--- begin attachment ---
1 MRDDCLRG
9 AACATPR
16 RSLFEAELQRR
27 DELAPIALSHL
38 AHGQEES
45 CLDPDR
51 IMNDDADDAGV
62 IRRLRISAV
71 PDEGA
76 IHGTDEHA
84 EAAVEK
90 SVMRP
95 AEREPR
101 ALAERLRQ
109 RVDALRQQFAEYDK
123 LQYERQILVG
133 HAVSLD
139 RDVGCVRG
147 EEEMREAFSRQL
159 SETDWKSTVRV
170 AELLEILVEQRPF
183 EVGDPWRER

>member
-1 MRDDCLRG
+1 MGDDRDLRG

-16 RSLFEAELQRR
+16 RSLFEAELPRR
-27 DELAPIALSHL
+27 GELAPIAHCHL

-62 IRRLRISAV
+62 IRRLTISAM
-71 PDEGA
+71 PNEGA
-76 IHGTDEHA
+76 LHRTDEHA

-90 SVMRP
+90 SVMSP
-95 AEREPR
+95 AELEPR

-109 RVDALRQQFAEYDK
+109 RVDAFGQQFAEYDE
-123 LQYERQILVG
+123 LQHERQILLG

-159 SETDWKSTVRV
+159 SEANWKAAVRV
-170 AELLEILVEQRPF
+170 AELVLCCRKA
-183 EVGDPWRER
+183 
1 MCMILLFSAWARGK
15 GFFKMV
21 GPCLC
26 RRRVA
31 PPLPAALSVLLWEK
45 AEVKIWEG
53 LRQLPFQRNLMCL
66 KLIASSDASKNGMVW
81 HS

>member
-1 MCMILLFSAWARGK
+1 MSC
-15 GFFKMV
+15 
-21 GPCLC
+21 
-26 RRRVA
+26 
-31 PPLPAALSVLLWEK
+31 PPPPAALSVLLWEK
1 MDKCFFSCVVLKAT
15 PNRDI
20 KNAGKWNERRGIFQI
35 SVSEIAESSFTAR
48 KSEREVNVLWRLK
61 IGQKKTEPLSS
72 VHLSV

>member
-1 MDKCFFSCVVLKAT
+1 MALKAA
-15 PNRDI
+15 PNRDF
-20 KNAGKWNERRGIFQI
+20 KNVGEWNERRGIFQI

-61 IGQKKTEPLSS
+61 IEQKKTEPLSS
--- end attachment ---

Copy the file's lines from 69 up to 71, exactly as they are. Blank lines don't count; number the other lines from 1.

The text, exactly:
+31 PPPPAALSVLLWEK
1 MDKCFFSCVVLKAT
15 PNRDI